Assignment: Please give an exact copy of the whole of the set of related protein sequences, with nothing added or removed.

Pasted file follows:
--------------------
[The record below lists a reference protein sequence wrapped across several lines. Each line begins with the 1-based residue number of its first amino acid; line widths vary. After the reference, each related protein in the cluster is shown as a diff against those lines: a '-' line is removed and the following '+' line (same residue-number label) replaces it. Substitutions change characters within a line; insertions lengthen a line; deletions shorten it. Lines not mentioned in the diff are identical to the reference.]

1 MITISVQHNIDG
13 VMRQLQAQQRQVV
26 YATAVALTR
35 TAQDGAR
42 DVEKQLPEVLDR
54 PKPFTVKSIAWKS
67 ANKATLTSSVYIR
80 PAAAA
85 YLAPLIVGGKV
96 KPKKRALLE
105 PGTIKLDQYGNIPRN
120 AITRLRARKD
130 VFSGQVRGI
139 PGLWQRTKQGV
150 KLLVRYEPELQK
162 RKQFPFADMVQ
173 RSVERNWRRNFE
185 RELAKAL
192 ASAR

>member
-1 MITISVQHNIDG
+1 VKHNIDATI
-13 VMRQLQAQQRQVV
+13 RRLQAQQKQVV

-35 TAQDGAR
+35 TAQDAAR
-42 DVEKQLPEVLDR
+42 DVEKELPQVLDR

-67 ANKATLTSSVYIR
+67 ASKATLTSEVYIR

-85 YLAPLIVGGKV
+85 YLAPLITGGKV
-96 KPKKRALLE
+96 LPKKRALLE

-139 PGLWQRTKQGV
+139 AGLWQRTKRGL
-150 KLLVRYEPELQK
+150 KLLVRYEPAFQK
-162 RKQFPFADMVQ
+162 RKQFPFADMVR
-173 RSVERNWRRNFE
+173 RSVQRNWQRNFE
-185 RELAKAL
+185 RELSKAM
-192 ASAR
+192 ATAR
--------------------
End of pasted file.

[The record below lists a reference protein sequence wrapped across several lines. Each line begins with the 1-based residue number of its first amino acid; line widths vary. After the reference, each related protein in the cluster is shown as a diff against those lines: a '-' line is removed and the following '+' line (same residue-number label) replaces it. Substitutions change characters within a line; insertions lengthen a line; deletions shorten it. Lines not mentioned in the diff are identical to the reference.]

1 MITISVQHNIDG
13 VMRQLQAQQRQVV
26 YATAVALTR
35 TAQDGAR
42 DVEKQLPEVLDR
54 PKPFTVKSIAWKS
67 ANKATLTSSVYIR
80 PAAAA
85 YLAPLIVGGKV
96 KPKKRALLE
105 PGTIKLDQYGNIPRN
120 AITRLRARKD
130 VFSGQVRGI
139 PGLWQRTKQGV
150 KLLVRYEPELQK
162 RKQFPFADMVQ
173 RSVERNWRRNFE
185 RELAKAL
192 ASAR

>member
-1 MITISVQHNIDG
+1 VKHNIDATI
-13 VMRQLQAQQRQVV
+13 RRLQAQQKQVV

-35 TAQDGAR
+35 TAQDAAR
-42 DVEKQLPEVLDR
+42 DVEKELPQVLDR

-67 ANKATLTSSVYIR
+67 ASKATLTSEVYIR

-85 YLAPLIVGGKV
+85 YLAPLITGGKV
-96 KPKKRALLE
+96 LPKKRALLE

-139 PGLWQRTKQGV
+139 AGLWQRTKRGL
-150 KLLVRYEPELQK
+150 KLLVRYEPAFQK
-162 RKQFPFADMVQ
+162 RKQFPFADMVR
-173 RSVERNWRRNFE
+173 RSVQRNWQRNFE
-185 RELAKAL
+185 RELSKAM
-192 ASAR
+192 ATAR